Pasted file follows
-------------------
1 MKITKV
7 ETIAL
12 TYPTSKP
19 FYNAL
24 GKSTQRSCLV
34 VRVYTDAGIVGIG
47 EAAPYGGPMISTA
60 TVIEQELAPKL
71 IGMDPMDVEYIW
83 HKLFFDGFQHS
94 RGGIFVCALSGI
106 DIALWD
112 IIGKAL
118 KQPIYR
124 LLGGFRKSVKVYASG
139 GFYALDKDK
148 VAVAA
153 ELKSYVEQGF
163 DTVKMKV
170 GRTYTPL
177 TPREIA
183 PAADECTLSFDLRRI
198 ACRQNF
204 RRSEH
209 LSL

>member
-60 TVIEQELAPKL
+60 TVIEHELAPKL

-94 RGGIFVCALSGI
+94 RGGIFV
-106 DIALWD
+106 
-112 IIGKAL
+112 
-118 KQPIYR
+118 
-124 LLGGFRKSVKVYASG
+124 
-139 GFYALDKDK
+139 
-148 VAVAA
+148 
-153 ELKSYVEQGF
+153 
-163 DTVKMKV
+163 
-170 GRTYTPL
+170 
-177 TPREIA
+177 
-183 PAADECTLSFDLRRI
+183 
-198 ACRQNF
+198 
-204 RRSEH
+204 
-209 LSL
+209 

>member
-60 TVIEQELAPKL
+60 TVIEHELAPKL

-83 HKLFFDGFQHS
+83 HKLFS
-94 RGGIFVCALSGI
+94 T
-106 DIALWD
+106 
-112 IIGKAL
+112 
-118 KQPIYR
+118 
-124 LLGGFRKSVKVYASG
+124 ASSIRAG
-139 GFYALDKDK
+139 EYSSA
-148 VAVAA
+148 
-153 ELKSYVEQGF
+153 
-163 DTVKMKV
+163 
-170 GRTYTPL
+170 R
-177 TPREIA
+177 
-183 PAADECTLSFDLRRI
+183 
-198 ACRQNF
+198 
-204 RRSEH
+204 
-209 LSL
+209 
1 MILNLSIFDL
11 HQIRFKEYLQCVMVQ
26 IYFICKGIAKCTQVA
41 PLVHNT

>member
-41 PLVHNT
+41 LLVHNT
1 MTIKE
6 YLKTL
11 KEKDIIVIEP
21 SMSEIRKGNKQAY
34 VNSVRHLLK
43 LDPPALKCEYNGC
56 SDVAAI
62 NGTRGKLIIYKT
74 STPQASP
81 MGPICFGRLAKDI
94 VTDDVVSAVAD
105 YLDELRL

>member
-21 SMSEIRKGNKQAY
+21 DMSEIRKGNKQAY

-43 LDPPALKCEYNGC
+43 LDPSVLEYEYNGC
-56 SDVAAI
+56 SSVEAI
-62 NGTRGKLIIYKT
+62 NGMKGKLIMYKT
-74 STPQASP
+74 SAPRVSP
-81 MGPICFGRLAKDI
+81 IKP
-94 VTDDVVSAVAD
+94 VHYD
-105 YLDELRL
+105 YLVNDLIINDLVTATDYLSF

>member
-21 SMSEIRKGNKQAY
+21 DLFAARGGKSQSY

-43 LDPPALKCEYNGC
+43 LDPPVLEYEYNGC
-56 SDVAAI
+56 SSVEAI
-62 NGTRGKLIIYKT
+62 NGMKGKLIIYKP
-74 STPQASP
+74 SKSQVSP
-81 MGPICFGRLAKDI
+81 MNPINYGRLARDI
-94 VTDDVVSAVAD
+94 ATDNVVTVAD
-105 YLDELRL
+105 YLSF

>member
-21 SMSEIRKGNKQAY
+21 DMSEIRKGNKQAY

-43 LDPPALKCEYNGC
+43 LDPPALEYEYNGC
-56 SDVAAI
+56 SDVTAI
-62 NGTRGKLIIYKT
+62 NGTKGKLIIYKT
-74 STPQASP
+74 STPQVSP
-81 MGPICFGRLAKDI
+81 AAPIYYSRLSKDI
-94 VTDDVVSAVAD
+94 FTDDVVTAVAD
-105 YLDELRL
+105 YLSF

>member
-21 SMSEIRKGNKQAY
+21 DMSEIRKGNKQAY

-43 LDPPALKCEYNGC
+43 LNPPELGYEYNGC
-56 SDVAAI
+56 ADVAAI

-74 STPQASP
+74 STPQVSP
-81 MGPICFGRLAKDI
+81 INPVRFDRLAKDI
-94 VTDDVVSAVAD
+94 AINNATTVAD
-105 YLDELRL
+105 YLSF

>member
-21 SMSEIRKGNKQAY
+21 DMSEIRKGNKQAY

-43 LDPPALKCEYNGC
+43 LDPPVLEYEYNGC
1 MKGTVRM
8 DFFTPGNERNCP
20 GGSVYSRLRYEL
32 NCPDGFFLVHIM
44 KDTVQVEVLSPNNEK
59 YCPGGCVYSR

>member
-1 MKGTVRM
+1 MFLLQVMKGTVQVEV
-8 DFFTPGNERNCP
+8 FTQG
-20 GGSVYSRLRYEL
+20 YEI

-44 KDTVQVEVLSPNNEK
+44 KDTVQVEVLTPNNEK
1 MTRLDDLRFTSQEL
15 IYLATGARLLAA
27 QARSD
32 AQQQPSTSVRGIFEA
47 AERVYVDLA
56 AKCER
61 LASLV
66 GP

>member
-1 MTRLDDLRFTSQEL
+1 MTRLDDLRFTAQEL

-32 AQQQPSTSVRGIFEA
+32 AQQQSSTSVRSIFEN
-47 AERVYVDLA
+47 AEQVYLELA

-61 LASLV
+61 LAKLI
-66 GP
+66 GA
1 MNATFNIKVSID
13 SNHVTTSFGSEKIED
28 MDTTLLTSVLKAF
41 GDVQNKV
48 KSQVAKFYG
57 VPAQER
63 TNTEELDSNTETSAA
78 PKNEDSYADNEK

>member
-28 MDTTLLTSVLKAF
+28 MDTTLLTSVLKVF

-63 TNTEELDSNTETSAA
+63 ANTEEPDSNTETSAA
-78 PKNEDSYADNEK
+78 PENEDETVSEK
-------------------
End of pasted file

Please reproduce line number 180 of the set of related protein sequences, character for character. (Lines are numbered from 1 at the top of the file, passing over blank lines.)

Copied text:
-21 SMSEIRKGNKQAY